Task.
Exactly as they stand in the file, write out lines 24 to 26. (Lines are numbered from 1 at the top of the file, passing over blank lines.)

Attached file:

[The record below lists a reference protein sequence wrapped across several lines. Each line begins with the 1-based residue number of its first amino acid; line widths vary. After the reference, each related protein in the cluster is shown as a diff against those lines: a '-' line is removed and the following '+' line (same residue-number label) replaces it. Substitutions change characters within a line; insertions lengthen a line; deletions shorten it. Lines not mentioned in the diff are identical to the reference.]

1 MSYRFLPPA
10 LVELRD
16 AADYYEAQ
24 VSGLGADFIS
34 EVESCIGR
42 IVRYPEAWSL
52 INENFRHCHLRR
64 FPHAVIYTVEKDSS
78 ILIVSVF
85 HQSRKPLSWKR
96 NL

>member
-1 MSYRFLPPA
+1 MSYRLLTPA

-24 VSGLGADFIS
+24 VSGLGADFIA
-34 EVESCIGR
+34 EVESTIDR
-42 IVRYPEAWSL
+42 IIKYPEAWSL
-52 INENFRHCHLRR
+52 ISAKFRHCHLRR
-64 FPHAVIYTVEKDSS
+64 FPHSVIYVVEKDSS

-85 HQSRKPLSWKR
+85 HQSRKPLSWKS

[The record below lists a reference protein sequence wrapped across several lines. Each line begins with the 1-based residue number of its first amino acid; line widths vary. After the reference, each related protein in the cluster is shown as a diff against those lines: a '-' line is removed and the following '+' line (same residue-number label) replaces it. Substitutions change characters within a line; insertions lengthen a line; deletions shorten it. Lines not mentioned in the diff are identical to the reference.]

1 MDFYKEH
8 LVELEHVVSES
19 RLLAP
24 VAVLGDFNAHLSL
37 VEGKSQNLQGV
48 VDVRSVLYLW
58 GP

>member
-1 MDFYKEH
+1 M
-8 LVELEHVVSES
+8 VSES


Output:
-64 FPHAVIYTVEKDSS
+64 FPHSVIYVVEKDSS

-85 HQSRKPLSWKR